Ashtanga has become more of a home practice for me. It’s my default mode. And really, the standing postures are ones you can find in any hatha or flow or vinyasa class. Surya namaskar A is pretty ubiquitous. I will often build off of parts of the ashtanga sequence when I play with my classes since they are so foundational.
After the standing postures, the primary series gets pretty pretzel-like. A lot of behind the back binds and revolved postures and twists. Garbha pindasana and pindasana are their own special little cocoons! Aside from janu sirsasana, which looks like a basic stretch with one leg extended and the other bent with foot to inner thigh, I don’t often see the seated or supine poses done in other classes.
In an old post, I noted that ashtanga was disappearing off of schedules as more modern and hybrid styles of yoga emerged. But every once in a blue moon, I’ll try a new teacher and experience a very ashtanga pose, and it makes me wonder… Was he or she an ashtangi in his or her former life?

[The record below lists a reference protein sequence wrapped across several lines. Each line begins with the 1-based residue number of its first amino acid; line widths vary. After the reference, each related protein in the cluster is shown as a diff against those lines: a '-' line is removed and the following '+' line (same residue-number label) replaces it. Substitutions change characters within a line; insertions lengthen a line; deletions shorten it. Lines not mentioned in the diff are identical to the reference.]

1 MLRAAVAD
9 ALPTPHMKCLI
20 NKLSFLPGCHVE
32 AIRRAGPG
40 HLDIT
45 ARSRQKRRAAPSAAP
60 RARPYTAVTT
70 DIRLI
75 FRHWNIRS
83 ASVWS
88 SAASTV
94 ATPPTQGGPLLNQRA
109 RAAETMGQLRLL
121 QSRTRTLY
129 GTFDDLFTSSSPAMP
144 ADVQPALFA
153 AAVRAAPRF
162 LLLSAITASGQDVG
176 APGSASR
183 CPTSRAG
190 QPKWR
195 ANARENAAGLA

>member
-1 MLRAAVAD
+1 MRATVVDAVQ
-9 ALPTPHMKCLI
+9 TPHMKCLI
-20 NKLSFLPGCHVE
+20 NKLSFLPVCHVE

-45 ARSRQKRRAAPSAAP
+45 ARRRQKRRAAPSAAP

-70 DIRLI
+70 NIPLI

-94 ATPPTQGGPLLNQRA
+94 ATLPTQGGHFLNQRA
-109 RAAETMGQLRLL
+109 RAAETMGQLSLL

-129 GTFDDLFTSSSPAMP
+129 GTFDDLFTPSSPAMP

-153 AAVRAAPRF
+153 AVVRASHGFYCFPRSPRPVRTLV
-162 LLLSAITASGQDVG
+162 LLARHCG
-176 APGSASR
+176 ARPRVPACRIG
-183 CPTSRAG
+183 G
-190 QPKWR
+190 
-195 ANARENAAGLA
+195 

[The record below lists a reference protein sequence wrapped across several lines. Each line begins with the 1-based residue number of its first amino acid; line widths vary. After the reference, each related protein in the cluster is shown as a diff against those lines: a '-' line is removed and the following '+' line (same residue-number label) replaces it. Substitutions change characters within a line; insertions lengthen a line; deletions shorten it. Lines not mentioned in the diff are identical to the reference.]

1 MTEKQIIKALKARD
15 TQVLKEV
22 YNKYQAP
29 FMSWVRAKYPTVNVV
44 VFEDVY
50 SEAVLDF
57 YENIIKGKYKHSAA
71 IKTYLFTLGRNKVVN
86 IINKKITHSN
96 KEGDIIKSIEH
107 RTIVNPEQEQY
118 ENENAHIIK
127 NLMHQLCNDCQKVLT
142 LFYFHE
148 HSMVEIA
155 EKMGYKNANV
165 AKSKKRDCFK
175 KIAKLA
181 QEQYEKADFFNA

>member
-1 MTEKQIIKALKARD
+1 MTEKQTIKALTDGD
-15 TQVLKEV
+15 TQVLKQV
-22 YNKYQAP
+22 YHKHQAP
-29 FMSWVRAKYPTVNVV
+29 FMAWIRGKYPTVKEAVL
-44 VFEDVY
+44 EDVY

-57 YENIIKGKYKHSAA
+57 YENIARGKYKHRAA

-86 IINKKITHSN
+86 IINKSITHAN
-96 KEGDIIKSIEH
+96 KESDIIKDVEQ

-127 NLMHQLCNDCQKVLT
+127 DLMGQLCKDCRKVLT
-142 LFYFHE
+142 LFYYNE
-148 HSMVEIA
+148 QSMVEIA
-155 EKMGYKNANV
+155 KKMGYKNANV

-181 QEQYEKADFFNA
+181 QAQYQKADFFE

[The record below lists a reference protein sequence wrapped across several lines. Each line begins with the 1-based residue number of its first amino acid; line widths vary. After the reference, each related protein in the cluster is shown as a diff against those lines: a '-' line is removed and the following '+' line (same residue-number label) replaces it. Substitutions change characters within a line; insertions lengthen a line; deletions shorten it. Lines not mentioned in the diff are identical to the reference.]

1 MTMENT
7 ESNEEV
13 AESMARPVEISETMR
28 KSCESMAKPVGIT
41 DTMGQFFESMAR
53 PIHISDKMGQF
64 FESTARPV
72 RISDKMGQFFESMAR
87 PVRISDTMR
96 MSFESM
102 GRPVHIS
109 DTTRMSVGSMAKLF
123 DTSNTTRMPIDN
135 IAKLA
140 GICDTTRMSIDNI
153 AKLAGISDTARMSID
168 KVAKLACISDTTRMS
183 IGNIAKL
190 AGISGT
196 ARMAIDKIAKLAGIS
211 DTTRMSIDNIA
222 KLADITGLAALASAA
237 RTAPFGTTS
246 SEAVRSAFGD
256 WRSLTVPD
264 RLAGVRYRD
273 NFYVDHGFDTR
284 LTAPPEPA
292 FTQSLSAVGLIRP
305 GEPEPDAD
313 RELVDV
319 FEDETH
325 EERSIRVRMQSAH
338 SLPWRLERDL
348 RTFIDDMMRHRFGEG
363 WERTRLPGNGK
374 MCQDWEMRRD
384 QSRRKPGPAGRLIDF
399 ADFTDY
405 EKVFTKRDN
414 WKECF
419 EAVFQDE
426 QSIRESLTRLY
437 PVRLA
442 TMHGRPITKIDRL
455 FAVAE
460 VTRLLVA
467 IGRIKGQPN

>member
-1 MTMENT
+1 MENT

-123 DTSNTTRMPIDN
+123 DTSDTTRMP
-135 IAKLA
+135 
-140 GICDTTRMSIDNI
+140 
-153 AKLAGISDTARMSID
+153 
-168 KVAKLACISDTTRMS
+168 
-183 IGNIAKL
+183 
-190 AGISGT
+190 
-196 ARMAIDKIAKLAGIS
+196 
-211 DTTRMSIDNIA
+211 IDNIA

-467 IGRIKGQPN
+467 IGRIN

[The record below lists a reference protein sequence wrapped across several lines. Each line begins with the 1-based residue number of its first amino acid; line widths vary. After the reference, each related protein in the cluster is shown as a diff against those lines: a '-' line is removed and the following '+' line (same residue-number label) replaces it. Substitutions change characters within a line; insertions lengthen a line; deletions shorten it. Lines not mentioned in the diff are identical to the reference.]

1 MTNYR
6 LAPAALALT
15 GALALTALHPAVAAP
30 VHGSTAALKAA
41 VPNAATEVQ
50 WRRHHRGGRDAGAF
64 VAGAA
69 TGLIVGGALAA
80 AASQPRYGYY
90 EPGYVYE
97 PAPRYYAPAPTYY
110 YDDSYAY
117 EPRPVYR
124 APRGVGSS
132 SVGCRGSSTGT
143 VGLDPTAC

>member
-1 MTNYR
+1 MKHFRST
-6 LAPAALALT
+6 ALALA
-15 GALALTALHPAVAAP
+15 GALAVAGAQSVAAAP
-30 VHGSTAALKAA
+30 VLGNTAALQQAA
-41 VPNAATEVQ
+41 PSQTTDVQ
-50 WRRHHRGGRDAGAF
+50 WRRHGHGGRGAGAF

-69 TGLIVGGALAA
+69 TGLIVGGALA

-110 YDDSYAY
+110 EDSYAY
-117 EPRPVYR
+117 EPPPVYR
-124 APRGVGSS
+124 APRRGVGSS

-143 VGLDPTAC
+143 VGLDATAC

The other day, we came out of malasana and were given the option to try bhujapidasana. From there, we transitioned to titibasana and bakasana and shooting legs back into chaturanga. I felt like those poses offered together were the teacher’s wink wink secret handshake to any ashtangis out there.
Maybe because I don’t practice ashtanga with the regularity that I did before, but it warms my heart when that little piece of familiarity pops up unexpectedly in a flow class. Haha. And to think that when I was PRIMARILY practicing ashtanga, some of those off-the-wall poses used to make me feel so uncomfortable. I think I’ll explore that more on my mat and perhaps throw in a weirdo pose in class to see how people react. It’ll be my little ashtanga nudge-wink.